March 1, 2001 – When G8 environment ministers meet Friday March 2nd in Trieste, Friends of the Earth activists will launch a new report ‘Limited Safety/Unlimited Risk’. In a demonstration outside the summit building, FOE campaigners will call on the G8 to face the issue of nuclear risk. The report criticizes the G8’s failure to shut down high-risk reactors and demands that the G8 stop squandering tax-payers’ millions in subsidies to its ailing and discredited nuclear power industry.

At the 1992 G7 meeting in Munich, governments promised that decrepit Soviet-designed nuclear plants in Central & Eastern Europe would be shut down to prevent another disaster like Chernobyl, but so far none of these high risk reactors [1] have been closed.

Dodgy fix-it contracts in Central and Eastern Europe for the West’s desperate nuclear industry (i.e. Siemens/Framatom) have resulted in the operational lives of dangerous reactors being extended. Experts in European governments [2] and NGOs are highly critical of the dubious safety assessments and methodologies carried out to justify so-called ‘safety improvements’ in old plants already officially declared ‘non-upgradable’.

Patricia Lorenz from Friends of the Earth Europe explains:  “Kozloduy in Bulgaria was declared non-upgradeable. Bohunice in Slovakia was declared non-upgradeable. Vague talk of ‘safety improvements’ is nothing more than a PR strategy. An evaluation must be made, clear goals must be set and the final closure of high risk reactors assured.”

Every penny spent on extending the operational life of high risk ‘dinosaur’ reactors diverts investment from other opportunities – CEE countries have a massive potential for energy efficiency projects.

Laura Radiconcini, Friends of the Earth Italy: “Lower safety standards in the East constitute a threat on two fronts: the very real threat of dangerous reactors in operation, with Krsko 140 km from Triest and Temelin 30 km from the Austrian border, and the risk that lower standards in the East become a justification for low levels of safety in the West. No country can say that nuclear safety is a national issue – radioactivity knows no borders.”

The G8 currently discuss plans for the disposal of plutonium from nuclear weapons: financing the production and use of MOX, a plutonium-based fuel. These plans would result in recklessly expensive and technically unsound projects, constituting the birth of a new plutonium industry. Friends of the Earth calls for a complete revision of nuclear policy at G8 and EU levels [3].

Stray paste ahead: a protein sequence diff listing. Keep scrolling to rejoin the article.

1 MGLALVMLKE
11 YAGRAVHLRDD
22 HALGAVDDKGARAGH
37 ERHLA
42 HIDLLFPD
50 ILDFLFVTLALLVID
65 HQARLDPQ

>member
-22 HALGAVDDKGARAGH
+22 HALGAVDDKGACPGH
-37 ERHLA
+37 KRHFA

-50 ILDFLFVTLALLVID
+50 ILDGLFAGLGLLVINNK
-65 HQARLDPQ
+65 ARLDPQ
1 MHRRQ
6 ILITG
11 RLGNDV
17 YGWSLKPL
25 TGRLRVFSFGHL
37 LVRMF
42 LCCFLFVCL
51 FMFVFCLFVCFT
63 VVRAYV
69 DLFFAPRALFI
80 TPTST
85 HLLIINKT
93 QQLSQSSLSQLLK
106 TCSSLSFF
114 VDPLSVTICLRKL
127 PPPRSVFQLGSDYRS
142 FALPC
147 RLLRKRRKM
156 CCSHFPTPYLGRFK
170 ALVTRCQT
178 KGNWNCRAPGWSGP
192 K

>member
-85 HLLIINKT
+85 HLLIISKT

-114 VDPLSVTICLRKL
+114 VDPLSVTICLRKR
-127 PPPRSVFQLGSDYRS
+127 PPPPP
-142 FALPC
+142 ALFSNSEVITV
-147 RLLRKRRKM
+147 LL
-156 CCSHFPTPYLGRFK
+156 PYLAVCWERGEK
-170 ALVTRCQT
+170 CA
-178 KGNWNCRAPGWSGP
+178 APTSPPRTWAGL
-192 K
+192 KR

Patricia Lorenz, FOEE: “Friends of the Earth calls on the G8 to stop hijacking the disarmament issue to justify MOX fuel production. The G8 plutonium plans would require yet more tax-payer money being poured into the bottomless pit that is the nuclear industry and more dodgy modifications to nuclear plants in the former Soviet Union and so further delay the closure of high risk reactors.”

Friends of the Earth is organising two events in Trieste:
On the eve of the G8 summit:
March 1st 4 pm
Sala Eurostar, Central Railway Station of Trieste

Press conference & presentation of a new report “Limited Safety/Unlimited Risk”
March 2nd, 17:30 & March 3rd, 09:30
Palazzo della Regione, in front of the G8 meeting

FOE activists from Austria, Croatia, the Czech Republic and Slovenia demonstrate against nuclear risk and the continued inaction of EU governments to honestly and comprehensively address the safety problems of nuclear power.

Further information and the report Limited Safety / Unlimited Risk available from:
Patricia Lorenz, Friends of the Earth Europe Energy Campaigner:
Tel: +32 2 542 0184
Email: Patricia.Lorenz(at)

[1] In its Agenda 2000, the EU¥s blueprint on enlargement, the need for high nuclear safety was confirmed and closure timetables were established. Eg. Kozloduy in Bulgaria was to be closed by 1998.

[2] An Austrian study found that, with regards to the K2/R4 reactors in the Ukraine: “safety issues (are) not dealt with adequately” and that the problems were so severe that they “call into question the concept of the modernisation program”. The report went on to state that claims that “K2R4 (is) reaching an ‘internationally acceptable safety level’ or ‘a safety level similar to that of similarly aged but recently re-licensed Western plants’ as forwarded by Energoatom, are in no way substantiated.” (Report to the Austrian Federal Ministry of Agriculture and Forestry, Environment and Water Management by the Risk Research Institute of the Academic Senate of the University of Vienna.)

[3] Friends of the Earth sets out the following guidelines in Limited Safety/Unlimited Risk: – No double standards. Projects in the East must not be of lower standard than those financed in the West. – No case-by-case approach to safety assessments. There must be a clear methodology and clear safety targets. – International Atomic Energy Agency (IAEA) standards are insufficient. – Nuclear safety standards must be up-to-date. Safety standards from the 1960s and 1970s are not acceptable. – Information must be made public without exception